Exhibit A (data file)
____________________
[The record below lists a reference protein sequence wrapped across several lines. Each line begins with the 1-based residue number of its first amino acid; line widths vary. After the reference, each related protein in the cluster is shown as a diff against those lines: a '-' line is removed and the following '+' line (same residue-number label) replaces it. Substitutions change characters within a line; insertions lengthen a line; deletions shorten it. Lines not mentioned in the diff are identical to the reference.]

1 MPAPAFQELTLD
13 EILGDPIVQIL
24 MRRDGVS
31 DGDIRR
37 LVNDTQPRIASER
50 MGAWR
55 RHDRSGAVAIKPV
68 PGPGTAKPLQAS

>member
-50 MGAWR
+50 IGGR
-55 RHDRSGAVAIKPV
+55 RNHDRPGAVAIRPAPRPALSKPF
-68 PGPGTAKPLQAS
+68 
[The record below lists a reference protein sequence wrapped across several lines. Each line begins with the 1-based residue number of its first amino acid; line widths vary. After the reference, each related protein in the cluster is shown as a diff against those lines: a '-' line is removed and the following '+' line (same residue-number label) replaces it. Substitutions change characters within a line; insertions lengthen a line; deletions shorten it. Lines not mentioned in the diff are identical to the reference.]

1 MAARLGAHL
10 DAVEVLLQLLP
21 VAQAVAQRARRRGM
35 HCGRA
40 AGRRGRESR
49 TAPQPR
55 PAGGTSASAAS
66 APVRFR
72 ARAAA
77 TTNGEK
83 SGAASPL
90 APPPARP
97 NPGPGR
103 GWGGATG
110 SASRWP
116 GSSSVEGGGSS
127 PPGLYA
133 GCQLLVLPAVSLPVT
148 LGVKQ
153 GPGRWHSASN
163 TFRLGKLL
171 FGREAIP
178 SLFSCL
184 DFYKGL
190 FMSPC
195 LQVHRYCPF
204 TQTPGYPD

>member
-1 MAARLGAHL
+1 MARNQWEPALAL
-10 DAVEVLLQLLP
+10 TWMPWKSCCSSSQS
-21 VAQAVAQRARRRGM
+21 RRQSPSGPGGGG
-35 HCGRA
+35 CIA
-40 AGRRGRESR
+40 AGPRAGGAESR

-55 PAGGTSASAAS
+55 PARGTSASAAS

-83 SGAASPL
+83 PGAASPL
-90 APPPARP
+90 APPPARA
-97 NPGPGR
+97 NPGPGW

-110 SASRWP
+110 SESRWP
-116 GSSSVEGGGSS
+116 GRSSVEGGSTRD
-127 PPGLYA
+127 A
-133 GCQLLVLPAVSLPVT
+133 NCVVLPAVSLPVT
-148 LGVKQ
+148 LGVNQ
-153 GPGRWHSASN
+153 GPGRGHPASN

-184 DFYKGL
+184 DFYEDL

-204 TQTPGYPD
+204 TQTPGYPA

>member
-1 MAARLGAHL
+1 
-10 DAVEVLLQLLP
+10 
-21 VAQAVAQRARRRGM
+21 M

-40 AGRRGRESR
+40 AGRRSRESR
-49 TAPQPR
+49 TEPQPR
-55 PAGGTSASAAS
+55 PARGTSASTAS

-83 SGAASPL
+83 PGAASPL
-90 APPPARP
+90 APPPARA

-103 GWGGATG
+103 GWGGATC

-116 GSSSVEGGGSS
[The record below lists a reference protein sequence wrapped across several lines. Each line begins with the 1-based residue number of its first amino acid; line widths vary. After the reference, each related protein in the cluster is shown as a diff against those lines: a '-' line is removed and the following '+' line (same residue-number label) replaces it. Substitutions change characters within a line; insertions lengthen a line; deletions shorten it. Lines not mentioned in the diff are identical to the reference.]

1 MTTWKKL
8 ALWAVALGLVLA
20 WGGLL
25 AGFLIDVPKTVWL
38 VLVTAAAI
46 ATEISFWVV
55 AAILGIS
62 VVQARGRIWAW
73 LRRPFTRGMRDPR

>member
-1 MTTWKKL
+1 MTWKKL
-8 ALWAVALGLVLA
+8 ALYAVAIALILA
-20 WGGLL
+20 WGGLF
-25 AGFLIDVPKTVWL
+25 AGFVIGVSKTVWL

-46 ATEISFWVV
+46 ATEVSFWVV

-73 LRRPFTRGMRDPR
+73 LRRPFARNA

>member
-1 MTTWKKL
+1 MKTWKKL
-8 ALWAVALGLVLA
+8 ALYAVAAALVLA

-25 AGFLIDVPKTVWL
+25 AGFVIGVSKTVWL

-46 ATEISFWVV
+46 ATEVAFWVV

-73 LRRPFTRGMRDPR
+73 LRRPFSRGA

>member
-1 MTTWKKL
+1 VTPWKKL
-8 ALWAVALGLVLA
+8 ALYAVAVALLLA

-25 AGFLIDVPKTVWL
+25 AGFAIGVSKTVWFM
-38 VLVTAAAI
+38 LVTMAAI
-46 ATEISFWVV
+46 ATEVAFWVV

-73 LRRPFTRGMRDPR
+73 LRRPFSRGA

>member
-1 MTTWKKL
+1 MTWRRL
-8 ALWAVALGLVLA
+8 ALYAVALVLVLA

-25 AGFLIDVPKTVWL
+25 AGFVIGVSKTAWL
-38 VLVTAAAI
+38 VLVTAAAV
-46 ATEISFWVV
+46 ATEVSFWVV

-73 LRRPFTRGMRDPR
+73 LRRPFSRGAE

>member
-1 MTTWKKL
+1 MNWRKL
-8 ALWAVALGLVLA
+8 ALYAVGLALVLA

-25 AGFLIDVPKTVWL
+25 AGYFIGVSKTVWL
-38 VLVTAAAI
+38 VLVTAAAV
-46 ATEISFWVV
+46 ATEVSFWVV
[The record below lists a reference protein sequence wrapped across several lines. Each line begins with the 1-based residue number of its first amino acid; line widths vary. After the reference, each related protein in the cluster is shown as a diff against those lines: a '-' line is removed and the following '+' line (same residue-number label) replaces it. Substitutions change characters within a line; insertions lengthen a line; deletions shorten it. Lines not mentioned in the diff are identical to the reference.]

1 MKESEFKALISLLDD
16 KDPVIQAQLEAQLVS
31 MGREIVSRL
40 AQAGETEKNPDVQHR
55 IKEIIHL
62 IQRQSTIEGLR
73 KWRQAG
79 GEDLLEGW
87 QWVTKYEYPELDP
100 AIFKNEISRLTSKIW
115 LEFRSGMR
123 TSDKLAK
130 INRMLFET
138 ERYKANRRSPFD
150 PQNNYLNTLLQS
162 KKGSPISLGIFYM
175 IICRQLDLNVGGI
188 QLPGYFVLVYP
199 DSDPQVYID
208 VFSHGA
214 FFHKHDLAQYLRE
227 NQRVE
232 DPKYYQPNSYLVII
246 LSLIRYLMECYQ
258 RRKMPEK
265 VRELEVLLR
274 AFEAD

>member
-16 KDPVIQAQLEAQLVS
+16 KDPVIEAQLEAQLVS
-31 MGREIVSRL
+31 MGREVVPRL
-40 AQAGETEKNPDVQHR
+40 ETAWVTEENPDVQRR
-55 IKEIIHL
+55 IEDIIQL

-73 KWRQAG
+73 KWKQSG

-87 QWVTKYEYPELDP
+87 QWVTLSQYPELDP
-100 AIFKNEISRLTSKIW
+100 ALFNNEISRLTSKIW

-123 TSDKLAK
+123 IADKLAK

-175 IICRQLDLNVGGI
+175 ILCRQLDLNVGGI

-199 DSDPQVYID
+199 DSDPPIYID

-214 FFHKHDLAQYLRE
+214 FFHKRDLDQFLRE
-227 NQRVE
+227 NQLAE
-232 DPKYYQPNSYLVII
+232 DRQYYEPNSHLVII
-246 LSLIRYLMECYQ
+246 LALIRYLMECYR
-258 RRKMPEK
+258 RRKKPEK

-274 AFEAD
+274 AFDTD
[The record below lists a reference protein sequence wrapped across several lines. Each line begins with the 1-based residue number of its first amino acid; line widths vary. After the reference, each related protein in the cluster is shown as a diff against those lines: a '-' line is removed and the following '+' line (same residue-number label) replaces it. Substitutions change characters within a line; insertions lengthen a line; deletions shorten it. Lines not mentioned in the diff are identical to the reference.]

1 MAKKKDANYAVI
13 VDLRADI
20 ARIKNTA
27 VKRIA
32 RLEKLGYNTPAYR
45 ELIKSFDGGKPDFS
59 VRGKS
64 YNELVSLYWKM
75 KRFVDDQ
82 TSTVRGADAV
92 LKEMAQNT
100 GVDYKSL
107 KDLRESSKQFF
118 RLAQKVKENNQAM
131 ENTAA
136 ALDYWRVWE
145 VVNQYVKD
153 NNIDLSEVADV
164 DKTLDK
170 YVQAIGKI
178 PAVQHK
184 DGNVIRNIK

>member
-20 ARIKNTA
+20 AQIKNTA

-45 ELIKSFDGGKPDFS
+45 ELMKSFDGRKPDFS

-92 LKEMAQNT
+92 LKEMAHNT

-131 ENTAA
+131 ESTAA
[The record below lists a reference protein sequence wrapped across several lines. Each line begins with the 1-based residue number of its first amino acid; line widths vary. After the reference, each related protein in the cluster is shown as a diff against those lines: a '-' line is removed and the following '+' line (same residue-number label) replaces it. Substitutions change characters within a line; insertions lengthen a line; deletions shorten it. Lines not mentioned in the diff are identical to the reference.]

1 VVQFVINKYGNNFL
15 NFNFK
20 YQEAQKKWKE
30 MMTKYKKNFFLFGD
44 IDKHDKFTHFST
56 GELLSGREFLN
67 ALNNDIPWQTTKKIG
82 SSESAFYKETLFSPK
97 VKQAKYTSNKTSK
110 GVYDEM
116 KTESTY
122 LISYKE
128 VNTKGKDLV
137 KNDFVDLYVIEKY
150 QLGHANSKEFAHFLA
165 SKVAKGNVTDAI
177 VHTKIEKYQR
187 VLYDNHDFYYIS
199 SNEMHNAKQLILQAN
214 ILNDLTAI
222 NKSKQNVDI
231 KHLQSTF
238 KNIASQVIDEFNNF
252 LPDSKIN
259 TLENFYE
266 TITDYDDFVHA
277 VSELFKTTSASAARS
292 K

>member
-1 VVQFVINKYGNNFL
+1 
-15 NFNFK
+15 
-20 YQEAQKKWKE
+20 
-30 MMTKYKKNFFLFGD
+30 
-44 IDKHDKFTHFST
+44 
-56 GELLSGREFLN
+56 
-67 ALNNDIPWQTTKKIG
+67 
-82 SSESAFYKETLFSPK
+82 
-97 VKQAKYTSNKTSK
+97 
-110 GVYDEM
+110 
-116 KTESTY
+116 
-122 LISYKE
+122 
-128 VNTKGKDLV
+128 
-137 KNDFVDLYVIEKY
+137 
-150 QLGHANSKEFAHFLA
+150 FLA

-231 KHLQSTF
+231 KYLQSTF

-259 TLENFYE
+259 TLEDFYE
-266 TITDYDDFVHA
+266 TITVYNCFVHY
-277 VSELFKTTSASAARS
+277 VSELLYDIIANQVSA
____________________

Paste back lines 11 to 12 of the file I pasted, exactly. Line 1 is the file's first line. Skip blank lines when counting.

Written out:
-50 MGAWR
+50 IGGR